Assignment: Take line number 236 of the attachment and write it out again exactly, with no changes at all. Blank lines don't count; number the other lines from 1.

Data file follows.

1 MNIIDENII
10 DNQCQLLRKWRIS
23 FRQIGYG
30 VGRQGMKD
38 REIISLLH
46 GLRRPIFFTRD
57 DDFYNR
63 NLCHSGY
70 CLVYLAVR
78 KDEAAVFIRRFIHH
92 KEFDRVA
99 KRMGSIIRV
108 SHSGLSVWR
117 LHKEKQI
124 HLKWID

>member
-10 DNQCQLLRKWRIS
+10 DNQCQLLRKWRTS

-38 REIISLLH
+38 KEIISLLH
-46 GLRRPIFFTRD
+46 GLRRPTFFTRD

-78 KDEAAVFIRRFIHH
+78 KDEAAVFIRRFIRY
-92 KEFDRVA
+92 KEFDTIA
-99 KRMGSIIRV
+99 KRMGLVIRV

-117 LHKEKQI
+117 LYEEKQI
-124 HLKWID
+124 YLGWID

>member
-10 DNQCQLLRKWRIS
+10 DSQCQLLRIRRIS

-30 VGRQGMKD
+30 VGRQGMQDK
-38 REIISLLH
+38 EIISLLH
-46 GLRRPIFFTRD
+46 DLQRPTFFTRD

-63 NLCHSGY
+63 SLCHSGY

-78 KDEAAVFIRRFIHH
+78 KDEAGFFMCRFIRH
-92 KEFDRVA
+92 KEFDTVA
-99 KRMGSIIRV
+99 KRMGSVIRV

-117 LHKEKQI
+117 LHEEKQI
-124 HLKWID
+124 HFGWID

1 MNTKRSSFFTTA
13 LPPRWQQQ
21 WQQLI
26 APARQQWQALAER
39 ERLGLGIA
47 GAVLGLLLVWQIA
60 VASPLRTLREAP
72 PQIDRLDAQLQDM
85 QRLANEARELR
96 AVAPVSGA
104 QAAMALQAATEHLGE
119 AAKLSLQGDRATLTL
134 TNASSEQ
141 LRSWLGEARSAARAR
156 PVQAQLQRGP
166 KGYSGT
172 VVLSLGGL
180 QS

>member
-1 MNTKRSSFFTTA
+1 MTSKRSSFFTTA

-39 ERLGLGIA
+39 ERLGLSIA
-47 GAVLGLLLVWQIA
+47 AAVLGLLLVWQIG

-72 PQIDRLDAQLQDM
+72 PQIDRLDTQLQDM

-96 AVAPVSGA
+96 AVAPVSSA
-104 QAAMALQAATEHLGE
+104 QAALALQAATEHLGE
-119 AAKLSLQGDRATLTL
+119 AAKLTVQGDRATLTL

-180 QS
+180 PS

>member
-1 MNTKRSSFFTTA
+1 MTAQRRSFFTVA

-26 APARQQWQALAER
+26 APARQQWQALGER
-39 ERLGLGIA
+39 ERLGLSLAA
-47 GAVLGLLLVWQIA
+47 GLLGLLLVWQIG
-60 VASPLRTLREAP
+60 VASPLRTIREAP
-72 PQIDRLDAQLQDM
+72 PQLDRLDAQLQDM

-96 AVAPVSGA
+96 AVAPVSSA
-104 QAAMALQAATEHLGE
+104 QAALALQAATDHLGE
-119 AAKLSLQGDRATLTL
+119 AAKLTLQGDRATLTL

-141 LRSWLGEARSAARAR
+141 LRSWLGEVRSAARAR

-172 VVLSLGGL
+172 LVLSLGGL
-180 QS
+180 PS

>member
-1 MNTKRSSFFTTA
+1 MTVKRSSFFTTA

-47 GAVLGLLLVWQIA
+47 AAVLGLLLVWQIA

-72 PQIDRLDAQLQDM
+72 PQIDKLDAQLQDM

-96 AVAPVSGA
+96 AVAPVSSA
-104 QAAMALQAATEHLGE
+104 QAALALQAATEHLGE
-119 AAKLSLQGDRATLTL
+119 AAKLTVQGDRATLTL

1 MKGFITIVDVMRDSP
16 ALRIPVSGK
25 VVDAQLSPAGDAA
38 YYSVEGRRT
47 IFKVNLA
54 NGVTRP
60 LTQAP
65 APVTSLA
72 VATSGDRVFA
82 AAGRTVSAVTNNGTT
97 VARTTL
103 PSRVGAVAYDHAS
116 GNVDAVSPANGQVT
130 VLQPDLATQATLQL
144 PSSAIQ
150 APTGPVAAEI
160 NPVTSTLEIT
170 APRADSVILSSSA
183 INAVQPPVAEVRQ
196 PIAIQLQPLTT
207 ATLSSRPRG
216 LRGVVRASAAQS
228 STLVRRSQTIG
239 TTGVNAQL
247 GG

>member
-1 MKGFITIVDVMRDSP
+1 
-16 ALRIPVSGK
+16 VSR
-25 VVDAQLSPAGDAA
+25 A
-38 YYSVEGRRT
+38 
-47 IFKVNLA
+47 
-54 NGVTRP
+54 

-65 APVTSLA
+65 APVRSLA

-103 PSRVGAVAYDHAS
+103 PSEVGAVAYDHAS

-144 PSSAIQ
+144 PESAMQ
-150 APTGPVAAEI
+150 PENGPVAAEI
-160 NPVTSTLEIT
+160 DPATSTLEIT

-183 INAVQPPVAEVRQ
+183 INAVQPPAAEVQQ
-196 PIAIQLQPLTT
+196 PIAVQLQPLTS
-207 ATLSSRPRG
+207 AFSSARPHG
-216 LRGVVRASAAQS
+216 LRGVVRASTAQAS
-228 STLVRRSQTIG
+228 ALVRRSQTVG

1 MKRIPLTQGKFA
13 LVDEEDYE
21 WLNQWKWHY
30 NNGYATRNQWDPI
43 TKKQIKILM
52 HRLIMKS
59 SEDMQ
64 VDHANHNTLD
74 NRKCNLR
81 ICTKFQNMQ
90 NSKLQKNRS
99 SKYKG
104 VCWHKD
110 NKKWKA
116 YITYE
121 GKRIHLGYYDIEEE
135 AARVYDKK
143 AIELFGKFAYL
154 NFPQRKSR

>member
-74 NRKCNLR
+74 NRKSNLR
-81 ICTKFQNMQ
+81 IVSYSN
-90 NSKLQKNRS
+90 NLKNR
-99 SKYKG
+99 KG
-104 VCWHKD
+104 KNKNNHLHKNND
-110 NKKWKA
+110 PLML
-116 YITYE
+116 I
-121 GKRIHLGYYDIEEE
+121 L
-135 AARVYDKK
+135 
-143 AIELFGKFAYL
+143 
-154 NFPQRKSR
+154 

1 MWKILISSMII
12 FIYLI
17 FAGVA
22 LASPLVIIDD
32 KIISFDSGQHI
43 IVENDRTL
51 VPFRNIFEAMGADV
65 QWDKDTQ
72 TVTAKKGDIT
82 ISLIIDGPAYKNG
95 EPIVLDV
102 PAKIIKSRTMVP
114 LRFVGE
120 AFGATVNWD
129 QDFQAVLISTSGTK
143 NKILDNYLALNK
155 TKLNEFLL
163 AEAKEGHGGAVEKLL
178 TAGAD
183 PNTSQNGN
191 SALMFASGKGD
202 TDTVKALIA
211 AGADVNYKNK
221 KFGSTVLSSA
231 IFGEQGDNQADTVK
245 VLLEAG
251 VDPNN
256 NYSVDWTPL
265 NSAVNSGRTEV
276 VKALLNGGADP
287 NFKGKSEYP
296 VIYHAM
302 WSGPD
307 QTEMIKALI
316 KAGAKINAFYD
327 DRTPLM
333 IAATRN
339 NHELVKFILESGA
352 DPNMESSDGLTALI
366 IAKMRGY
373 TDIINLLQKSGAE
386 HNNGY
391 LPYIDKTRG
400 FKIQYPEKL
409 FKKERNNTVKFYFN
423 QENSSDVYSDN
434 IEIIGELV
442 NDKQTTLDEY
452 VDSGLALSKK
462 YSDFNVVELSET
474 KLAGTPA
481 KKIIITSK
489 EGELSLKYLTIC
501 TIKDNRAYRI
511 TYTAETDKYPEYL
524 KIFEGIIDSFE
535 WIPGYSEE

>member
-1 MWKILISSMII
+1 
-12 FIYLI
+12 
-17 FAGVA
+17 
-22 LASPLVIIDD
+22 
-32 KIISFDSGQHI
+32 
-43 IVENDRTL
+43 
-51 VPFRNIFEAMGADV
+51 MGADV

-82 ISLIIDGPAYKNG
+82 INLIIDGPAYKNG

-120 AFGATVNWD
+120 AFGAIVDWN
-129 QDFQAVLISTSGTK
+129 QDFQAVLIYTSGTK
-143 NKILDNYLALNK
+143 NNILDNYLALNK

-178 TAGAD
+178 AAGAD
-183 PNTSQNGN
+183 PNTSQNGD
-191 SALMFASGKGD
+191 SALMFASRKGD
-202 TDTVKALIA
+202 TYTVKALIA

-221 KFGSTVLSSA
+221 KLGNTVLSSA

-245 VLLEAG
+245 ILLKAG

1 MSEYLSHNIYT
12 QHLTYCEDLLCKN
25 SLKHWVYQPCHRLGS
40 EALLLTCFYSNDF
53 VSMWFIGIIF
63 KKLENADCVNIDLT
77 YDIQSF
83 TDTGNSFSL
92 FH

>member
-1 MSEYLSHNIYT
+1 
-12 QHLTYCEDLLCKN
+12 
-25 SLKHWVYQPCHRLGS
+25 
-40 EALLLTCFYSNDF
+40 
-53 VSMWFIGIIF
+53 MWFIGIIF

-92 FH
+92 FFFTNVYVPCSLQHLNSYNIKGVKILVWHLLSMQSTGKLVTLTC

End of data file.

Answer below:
82 ISLIIDGPAYKNG